A cartoon depicting the Wabash & Erie Canal's groundbreaking in 1832. The caption reads: In Fort Wayne, on Feb. 22, 1832, ground was broken for the Wabash-Erie Canal. It was Washington's 100th birthday. The Canal Era had begun.

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Today is February 22, and it marks the 192nd anniversary of the groundbreaking ceremony in Fort Wayne for the Wabash & Erie Canal! The unsteady start of canal construction is a fascinating account that offers a glimpse of Indiana politics in the first half of the 19th century.

But first, imagine a 4th grade student who is told by their parent, “I will buy you ice cream today as long as you promise to start your science fair project this semester.” Our young scholar eagerly agrees, with all the usual promises and assurances. Then, on the night before the semester ends, the student jolts awake and remembers: the project is due tomorrow! The student grabs a marker, a poster, and scribbles his name on the back and writes “SCIENCE FAIR PROJECT” on the front. Having fulfilled his end of the bargain, the student decides to think about finishing the project later.

This essentially summarizes how Indiana started the Wabash & Erie Canal, but with much larger stakes.

Painting of canal construction workers by Terry Lacy

In the 1820’s, it was quite apparent that Indiana needed better options for travel and shipping. The state had a wealth of natural resources and potential for growth, but there was no large-scale means to tap into that wealth. Even a trip from Lafayette to Indianapolis would be a hazardous journey to undertake! Travelers could expect to have their wagons hopelessly stuck as they spent a night or two in a remote forest, perhaps trudging some miles on foot and praying they were walking in the right direction!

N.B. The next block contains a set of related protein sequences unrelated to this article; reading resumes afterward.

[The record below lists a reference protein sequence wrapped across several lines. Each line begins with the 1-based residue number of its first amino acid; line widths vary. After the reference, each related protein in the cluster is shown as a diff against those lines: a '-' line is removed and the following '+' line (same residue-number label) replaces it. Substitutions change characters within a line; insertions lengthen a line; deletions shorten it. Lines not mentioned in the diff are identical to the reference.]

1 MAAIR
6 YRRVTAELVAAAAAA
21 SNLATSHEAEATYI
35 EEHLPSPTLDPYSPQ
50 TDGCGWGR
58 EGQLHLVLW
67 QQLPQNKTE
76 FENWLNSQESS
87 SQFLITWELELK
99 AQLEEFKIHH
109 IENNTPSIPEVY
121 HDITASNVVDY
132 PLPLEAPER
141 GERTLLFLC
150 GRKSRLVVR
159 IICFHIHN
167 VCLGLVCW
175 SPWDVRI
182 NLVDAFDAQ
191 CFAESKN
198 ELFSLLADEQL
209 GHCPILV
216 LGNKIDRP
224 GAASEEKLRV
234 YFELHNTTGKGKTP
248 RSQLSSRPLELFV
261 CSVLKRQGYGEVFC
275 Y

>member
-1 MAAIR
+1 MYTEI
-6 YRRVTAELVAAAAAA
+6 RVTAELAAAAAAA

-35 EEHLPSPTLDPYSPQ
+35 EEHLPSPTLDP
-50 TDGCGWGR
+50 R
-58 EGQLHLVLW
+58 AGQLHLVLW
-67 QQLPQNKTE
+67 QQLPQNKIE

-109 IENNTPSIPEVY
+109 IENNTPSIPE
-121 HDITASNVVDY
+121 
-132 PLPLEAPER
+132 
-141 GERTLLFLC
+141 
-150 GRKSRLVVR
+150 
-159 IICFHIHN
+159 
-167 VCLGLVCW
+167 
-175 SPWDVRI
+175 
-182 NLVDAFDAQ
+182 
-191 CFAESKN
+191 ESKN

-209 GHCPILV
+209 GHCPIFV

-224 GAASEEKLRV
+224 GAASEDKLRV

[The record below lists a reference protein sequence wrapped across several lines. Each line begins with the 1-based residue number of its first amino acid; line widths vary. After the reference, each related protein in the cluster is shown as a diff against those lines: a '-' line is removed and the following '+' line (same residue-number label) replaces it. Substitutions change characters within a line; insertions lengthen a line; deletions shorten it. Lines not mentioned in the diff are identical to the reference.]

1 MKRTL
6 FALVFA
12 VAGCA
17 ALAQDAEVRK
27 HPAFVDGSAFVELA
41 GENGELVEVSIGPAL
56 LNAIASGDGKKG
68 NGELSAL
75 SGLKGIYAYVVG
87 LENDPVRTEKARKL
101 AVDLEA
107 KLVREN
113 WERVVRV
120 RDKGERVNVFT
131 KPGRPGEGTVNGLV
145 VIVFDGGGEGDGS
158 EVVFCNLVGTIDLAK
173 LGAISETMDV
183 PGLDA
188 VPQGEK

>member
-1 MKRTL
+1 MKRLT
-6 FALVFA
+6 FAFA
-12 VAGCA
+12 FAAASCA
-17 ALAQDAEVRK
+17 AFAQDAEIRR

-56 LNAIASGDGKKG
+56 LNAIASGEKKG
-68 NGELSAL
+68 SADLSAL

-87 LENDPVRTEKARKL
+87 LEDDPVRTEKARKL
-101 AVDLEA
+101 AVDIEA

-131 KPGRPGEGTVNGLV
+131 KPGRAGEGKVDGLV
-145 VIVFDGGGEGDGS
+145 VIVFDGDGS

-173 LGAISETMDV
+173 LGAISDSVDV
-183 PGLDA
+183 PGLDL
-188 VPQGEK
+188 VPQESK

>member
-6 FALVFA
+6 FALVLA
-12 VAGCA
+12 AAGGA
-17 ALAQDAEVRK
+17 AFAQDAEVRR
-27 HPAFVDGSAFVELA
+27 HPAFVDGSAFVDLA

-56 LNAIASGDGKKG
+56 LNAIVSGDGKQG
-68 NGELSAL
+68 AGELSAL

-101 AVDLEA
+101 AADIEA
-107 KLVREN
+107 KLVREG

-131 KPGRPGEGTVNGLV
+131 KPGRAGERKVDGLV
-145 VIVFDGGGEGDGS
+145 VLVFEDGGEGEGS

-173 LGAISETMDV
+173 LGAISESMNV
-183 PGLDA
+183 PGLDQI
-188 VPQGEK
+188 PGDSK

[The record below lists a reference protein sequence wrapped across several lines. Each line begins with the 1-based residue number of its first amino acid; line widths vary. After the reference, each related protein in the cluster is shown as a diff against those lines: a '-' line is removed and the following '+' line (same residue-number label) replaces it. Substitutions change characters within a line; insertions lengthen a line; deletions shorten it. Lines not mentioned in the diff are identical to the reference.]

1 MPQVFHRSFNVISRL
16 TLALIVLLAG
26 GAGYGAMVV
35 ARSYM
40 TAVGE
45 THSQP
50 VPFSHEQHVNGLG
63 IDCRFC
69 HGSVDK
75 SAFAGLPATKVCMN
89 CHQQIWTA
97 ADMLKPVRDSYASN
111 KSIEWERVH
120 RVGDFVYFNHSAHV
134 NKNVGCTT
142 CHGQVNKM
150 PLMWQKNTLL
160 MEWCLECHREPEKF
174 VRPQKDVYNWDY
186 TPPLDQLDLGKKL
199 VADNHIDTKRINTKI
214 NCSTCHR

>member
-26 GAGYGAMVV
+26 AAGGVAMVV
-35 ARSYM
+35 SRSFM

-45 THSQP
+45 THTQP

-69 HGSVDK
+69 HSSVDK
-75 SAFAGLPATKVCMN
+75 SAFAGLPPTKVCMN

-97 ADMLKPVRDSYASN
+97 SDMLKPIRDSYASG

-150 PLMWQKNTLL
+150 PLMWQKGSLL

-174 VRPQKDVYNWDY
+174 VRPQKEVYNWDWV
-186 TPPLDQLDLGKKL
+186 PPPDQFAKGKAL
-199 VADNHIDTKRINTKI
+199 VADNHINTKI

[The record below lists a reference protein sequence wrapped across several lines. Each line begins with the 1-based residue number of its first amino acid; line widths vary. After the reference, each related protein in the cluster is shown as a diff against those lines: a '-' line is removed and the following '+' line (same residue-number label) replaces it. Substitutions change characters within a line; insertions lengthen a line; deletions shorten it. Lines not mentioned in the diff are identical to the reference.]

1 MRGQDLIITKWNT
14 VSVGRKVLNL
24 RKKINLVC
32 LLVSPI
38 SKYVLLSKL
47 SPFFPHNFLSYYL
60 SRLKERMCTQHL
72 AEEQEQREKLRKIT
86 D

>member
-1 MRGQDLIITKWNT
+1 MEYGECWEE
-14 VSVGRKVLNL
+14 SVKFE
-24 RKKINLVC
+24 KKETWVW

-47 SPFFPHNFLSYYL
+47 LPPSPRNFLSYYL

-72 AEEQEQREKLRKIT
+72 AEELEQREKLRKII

The state was not an easy to place to live, but in 1827 the US government offered Indiana a deal that was too good to refuse. The deal went something like this: the federal government would grant a vast strip of land to Indiana along the Wabash River corridor, and Indiana could then sell that land for its own profit. In that same year, Indiana scraped in a measly $33,000 in tax revenue, so this was an opportunity to bring in a windfall of “easy” revenue to fund improvement projects.

The canal route in the Fort Wayne area, where the groundbreaking ceremony took place

But here’s the catch: in order for Indiana to obtain this land (which had been previously hustled away from Native Americans), the state would have to commit to building a canal along the proposed route to connect the Wabash River to the Maumee River via Fort Wayne.

There was a five year deadline for this bargain. Therefore, Indiana had to start canal construction by early March 1832. Indiana accepted the terms of the deal, and this is where things went off the rails…or towpath.

In a predictable series of events, Indiana’s politicians proceeded to spend most of the next five years arguing and fighting about how to proceed. To detail the finer points of these arguments would take a lot of time, so we’ll spare the gory details for today.

In the 1830-1831 session of the Indiana legislature, there was a motion to adjust the terms of the original deal, which would have permitted the state to build a canal or railroad. This motion passed the Indiana Senate but died in the House and never reached Washington. Indiana was bound to build a canal or forfeit its deal.

This brings us to the anniversary we commemorate. The legislature finally committed to its canal plans in January 1832, and the clock was ticking! Even though July 4th was the traditional date to start new public works, Indiana had to compromise and complete their groundbreaking on February 22 in honor of George Washington’s birthday, who had always dreamed of westward canal connections. But it would also conveniently fall before the dreaded deadline.

Dignitaries gathered on February 22, 1832 at Fort Wayne, with the ground frozen and covered in a foot of snow. The ceremony proceeded without having some important details worked out. For instance, there was no full survey of the canal route. There were no detailed cost estimates. There were no signed contracts. There were no plans drawn. There were no loans secured. Nevertheless, canal commissioner Jordan Vigus and others stabbed the earth with their shovels and achieved the deadline for Indiana to keep its land grant. The work had indeed been technically started. Hooray!

Jordan Vigus, painted by George Winters

So, like a procrastinating student, Indiana’s leaders inaugurated one of the most ambitious infrastructure projects in US history. The canal helped transform Indiana in the decades to come, even if the political circus created a lot of drama along the way. Happy groundbreaking day!

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